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Sage Radar Tower, the epicenter of the decommissioned Camp Hero Base in Montauk, New York, was built in 1942. This military base was designed to be camouflaged as a fishing village aerially. After it was closed in 1981, the government explored selling the land, but protests from environmental groups prevented that from happening. The area was ultimately dedicated as a state park. Many organizations, like the Surfrider Foundation, still have concerns regarding any development in or around Camp Hero as it is home to a complex ecosystem including rare flora, fauna and several endangered species. In 2002, Camp Hero State Park opened to the public, however, the abandoned military buildings like Sage Tower, remained off limits.
Most visitors come to enjoy the beautiful beaches, hike, bike, cross-country ski and/or fish; however, some guests come in hopes of confirming conspiracy theories. These theories range from experiments in mind control to time travel to child abduction to hallucinogenic drug trials. Preston Nichols’ book The Montauk Project: Experiments in Time, and the documentary The Montauk Chronicles, among others, explore these conspiracies. The popular show Stranger Things is in fact based on Camp Hero and what may have happened there. As a result, Sage Tower is a destination for conspiracy theorists and urban explorationists (exploring abandoned structures in ruin #ruinporn, #urbex) alike.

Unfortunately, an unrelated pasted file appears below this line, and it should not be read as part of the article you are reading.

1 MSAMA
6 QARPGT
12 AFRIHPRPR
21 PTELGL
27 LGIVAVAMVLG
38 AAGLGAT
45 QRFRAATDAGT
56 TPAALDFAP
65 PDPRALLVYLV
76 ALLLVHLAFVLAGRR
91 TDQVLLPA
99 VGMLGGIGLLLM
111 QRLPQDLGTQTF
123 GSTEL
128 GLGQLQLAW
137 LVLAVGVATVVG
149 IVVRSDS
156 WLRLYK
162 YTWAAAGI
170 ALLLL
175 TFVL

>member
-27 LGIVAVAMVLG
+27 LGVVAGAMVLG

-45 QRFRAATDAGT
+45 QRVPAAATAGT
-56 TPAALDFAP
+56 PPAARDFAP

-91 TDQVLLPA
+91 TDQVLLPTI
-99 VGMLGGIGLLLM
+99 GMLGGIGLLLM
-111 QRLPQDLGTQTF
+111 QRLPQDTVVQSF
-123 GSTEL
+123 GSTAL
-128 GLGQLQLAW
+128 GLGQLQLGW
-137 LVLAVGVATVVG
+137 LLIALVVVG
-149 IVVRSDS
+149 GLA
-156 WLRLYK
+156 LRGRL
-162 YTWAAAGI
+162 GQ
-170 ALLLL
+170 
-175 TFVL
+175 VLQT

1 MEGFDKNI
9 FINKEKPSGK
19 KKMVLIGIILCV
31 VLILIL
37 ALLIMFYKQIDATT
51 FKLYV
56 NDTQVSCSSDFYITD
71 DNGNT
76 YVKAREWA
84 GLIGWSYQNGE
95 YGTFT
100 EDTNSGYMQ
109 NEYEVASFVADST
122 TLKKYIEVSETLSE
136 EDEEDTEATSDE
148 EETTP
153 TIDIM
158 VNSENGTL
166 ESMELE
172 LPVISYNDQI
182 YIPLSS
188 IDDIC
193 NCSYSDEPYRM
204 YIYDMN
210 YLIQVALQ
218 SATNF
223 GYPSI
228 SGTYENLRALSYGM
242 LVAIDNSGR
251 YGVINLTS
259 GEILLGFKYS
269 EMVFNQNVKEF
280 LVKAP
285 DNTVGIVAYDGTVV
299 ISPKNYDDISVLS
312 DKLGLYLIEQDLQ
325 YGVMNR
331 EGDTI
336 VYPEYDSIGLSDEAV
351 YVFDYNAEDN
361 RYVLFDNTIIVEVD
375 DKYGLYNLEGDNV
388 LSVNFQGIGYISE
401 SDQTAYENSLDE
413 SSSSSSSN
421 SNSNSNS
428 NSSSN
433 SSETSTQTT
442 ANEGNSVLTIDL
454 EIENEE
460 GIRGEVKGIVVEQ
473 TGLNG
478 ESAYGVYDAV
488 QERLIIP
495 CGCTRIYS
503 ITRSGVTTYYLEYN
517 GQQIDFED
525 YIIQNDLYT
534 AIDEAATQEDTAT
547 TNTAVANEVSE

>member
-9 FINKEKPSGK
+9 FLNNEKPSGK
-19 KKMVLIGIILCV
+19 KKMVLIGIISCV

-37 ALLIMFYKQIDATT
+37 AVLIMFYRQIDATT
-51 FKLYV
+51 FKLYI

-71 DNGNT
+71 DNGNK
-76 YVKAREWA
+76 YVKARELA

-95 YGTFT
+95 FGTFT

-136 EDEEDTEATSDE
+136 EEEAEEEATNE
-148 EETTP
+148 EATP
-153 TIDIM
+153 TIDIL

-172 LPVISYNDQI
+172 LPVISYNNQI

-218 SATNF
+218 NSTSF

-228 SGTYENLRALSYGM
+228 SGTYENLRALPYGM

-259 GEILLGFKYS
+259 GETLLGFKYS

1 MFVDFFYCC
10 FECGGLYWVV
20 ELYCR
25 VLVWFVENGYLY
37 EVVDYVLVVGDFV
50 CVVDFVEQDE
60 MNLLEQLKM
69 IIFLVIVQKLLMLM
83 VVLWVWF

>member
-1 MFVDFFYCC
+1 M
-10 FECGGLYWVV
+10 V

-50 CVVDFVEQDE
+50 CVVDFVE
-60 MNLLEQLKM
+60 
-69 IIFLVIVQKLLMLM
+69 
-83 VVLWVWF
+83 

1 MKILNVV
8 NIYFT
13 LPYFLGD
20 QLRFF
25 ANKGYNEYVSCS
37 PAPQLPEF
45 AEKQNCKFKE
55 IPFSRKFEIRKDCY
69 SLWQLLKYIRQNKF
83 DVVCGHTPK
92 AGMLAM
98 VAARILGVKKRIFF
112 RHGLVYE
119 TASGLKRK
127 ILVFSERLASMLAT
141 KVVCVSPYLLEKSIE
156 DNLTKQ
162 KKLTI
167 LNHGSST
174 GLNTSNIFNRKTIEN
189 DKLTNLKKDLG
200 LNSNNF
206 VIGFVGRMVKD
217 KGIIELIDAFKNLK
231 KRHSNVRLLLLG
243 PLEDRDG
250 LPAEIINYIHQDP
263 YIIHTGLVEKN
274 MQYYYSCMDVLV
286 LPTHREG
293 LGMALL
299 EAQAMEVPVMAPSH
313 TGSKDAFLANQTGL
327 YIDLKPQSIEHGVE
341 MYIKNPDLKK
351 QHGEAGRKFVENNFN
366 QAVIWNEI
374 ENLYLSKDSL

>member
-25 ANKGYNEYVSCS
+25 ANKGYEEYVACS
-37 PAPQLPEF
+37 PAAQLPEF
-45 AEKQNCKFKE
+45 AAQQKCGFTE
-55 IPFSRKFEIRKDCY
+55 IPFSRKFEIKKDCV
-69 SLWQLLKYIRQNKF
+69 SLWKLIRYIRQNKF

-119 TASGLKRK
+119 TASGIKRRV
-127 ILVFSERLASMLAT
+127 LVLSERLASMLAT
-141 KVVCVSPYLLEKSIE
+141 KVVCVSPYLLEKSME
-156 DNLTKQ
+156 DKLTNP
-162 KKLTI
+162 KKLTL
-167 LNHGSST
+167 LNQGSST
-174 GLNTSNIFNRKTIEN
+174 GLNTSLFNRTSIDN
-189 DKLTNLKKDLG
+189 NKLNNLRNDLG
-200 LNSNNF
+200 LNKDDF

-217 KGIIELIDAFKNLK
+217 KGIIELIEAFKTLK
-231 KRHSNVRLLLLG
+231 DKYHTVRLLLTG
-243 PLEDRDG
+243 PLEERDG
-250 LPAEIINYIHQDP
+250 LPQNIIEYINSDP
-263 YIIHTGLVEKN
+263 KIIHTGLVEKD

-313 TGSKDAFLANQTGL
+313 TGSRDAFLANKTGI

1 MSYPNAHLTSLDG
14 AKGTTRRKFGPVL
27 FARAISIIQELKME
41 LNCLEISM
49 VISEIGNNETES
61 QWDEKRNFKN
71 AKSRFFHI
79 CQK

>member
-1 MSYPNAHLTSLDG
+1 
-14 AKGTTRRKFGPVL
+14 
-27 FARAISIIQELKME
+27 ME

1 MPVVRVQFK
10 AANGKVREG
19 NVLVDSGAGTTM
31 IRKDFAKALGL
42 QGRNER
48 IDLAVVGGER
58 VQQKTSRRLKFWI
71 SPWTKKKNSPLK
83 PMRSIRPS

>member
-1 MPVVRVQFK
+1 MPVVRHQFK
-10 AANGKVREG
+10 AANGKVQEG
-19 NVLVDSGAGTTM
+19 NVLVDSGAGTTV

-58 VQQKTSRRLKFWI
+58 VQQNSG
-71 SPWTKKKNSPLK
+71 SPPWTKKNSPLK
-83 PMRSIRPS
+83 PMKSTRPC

In this design, Sage Tower will be rehabilitated into an ecology center that will also serve as a marine and wildlife sanctuary. The study of ecology focuses on the root of environmental issues to restore ecosystems to their natural state. This center will be a home base for scientists to study the effects of habitat change while enacting measures to preserve biodiversity. Sage Tower’s unique location, since it was used as a radar facility, provides a vantage viewpoint to monitor wildlife from afar without disturbing the surrounding environment. The center will be equipped with a cutting-edge laboratory including a rooftop garden to research the native environment while limiting disruption.
Honoring the existing lines and form of the structure while drawing inspiration from Le Corbusier’s Notre-Dame du Haut, the reimaged building celebrates Sage Tower and its sordid history. The windows mimic the shape of the original exterior checkerboard while creating dramatic lighting that gives the center a serene yet eerie vibe. The concrete used for the exterior walls will be mixed with local soil that is unearthed during construction to camouflage the building with its surroundings. Reindeer moss, which is native to the area, will cover the outer-walls to keep the building cool and blend it further into the lush backdrop. Adding to the mystique will be the lack of signage, keeping the mystery alive and possibly allowing some new conspiracy theories to be formed. This rehabilitated environmental hub will raise awareness of issues while furthering its mission to preserve biodiversity and ecosystem health. Its creation will also bring additional year-round jobs for residents that are not dependent on tourism, which continues to overcrowd and overwhelm the very end of Long Island.
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